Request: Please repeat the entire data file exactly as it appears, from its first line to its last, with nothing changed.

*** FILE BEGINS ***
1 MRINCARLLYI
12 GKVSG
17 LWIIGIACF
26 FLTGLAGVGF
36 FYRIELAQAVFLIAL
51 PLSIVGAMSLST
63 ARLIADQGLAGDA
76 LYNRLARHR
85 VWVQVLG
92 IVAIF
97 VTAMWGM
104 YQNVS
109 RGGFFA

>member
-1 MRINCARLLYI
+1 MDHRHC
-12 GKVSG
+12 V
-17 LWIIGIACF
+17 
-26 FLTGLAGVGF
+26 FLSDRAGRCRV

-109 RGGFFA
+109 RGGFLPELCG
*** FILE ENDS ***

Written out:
1 MRINCARLLYI
12 GKVSG
17 LWIIGIACF
26 FLTGLAGVGF
36 FYRIELAQAVFLIAL
51 PLSIVGAMSLST
63 ARLIADQGLAGDA
76 LYNRLARHR
85 VWVQVLG
92 IVAIF
97 VTAMWGM
104 YQNVS
109 RGGFFA

>member
-1 MRINCARLLYI
+1 MDHRHC
-12 GKVSG
+12 V
-17 LWIIGIACF
+17 
-26 FLTGLAGVGF
+26 FLSDRAGRCRV

-109 RGGFFA
+109 RGGFLPELCG